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Community activist questions police presence at refinery

SALT LAKE CITY (ABC 4 Utah) - A community activist was stopped in his tracks. An off duty police officer prevented him from filming near a refinery. Now he's questioning the officer's presence and right to stop him.
SALT LAKE CITY (ABC 4 Utah) - Jesse Fruhwirth claimed he was documenting pollution at the Tesoro refinery.
But the filming came to a stop when an off duty police officer stopped him outside the gates of the refinery in Salt Lake City.
On the Youtube video Fruhwirth can be heard asking the officer why the questions.

“Can you say again why you're stopping me?” asks Fruhwirth.
“Yeah, because this is a critical infrastructure and you're taking pictures of it and we don't know what your purpose is," the officer responds.

Later, the Salt Lake City police officer admits she's working for Tesoro.

“Does Tesoro pay you?” asks Fruhwirth.
“We work for Tesoro yes,” the officer responds. “Do you have any other video?”
“I don't feel like I should be answering all these questions,” Fruhwirth answers.
“This is a homeland security issue because we have issues of people taking pictures of inside the refinery,” the officer explains. “So that's why I'm here."

Fruhwirth was never arrested and got to keep his video. That was two weeks ago. Tuesday Fruhwirth told ABC4 Utah his concerns with the confrontation.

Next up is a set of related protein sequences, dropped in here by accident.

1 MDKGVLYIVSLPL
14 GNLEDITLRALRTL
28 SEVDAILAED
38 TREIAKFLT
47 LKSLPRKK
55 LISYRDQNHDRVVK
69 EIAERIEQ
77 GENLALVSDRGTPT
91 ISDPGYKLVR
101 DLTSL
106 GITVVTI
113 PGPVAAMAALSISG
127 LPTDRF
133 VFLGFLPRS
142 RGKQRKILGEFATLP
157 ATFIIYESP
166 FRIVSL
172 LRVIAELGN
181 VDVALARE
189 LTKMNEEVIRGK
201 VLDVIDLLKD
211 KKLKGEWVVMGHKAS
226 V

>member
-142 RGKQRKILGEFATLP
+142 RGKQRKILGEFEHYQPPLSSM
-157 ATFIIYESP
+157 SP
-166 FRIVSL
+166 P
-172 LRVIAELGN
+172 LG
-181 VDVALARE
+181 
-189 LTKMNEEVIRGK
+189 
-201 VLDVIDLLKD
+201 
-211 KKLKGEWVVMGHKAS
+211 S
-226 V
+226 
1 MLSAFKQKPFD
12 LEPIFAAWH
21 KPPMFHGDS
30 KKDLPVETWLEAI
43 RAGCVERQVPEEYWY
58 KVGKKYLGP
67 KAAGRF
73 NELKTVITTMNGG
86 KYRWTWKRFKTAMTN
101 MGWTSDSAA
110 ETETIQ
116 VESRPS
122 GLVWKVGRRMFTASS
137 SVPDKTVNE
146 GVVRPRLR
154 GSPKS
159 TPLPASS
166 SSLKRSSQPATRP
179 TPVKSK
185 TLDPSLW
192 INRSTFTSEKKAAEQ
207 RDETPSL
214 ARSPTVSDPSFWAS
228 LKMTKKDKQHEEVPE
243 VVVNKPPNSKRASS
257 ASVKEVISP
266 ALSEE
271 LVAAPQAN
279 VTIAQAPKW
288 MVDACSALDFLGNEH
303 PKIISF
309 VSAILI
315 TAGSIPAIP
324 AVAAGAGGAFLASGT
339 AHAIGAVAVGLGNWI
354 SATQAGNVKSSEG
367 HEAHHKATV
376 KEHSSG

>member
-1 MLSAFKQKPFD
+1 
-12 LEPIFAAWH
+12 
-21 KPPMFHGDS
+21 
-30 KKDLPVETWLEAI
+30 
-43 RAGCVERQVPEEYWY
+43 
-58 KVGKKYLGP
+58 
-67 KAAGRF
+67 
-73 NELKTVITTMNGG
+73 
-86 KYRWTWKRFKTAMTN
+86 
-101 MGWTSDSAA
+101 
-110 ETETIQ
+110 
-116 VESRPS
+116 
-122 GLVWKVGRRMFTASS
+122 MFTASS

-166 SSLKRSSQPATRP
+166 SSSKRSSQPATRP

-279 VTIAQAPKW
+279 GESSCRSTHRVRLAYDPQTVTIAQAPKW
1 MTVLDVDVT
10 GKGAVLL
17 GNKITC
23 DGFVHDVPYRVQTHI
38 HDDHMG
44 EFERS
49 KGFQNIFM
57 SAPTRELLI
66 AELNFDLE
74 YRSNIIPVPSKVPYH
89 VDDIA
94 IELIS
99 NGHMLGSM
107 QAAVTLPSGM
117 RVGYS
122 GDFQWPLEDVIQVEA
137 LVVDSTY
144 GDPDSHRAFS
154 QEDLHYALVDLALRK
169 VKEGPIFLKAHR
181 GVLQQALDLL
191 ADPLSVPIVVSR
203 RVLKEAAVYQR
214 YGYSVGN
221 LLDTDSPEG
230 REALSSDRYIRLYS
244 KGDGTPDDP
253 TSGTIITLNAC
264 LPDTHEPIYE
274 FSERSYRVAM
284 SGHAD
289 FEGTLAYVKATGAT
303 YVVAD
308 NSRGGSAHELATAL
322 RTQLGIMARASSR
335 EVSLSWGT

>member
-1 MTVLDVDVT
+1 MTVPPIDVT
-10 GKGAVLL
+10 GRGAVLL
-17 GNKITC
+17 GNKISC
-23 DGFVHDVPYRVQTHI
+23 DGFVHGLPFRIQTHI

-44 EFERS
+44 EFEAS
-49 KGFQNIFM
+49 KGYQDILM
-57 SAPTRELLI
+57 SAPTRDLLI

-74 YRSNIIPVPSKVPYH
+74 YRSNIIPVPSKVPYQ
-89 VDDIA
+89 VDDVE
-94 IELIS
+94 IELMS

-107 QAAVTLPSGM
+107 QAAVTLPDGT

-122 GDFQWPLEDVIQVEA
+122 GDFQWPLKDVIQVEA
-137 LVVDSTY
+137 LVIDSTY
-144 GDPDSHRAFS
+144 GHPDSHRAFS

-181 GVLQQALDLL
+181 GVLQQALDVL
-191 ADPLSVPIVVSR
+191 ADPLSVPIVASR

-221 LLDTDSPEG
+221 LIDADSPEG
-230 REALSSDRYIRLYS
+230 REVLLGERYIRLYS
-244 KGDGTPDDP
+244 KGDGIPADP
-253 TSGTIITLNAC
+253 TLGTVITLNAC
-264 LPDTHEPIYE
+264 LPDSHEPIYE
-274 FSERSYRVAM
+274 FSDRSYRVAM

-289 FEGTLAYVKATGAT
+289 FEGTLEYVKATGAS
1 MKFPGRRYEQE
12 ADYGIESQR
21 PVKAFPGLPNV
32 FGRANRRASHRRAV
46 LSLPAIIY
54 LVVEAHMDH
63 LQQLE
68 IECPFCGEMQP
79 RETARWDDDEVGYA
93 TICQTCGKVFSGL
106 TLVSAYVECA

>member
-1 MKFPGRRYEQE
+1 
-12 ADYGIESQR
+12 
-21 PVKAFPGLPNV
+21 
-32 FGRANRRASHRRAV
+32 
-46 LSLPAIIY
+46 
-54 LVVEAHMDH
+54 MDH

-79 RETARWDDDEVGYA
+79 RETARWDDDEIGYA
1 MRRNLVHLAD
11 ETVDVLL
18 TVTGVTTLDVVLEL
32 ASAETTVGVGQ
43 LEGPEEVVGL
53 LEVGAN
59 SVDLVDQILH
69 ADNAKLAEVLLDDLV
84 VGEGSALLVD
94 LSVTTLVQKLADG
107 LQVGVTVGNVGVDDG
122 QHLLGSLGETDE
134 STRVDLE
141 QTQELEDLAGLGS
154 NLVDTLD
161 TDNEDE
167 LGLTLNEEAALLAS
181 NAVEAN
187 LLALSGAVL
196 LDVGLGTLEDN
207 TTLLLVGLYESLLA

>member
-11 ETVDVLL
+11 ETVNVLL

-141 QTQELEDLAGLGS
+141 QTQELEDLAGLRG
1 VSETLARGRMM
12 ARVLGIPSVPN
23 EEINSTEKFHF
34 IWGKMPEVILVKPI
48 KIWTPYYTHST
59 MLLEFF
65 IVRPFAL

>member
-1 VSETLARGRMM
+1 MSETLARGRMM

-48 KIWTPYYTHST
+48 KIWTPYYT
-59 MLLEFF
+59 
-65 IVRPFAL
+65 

“Naturally neighborhoods who are being killed by polluters will someday get very curious about those abuses and want to document them,” says Fruhwirth who calls himself a community organizer. “The police are pretty much all set up to be the guards that prevent anyone from asking any questions."

Places like the refinery or the malls prefer police for off-duty help. A spokesman for Salt Lake City police says they’re allowed to do that but an officer doesn’t set policy while on duty just enforces potential crime.
And spokesman Dennis McGowan says there's no expense to taxpayers.

“The private company pays those fees,” says McGowan. “The company pays the officer and there's a surcharge or fee that the company also pays Salt Lake City police department.”

Fruhwirth also claims his fourth amendment rights were violated.

“Police are not allowed to just canvas suspicion across any person who might be in an area,” he says.

But according to a national security expert refineries are off limits

"Because of the Patriot Act, because of the post 911critical Infrastructure Act of 2001 you are not allowed to film a refinery, storage facility or any type of critical infrastructure that's deemed to supply essential services to the public," says Tom Panuzio.

A trial attorney calls what happened at the refinery a gray area of the law.

“What he did was absolutely legal,” says Clayton Simms. “But they're concern is we don't know what his intent was, what his purpose is."

Fruhwirth says he was not arrested or given a citation. But Panuzio says Fruhwirth’s name will go on a list.

“He’ll be scoped,” says Panuzio.

He says the refinery will put Fruhwirth’s name into the national database where security experts will look into his past, present and for future reference.
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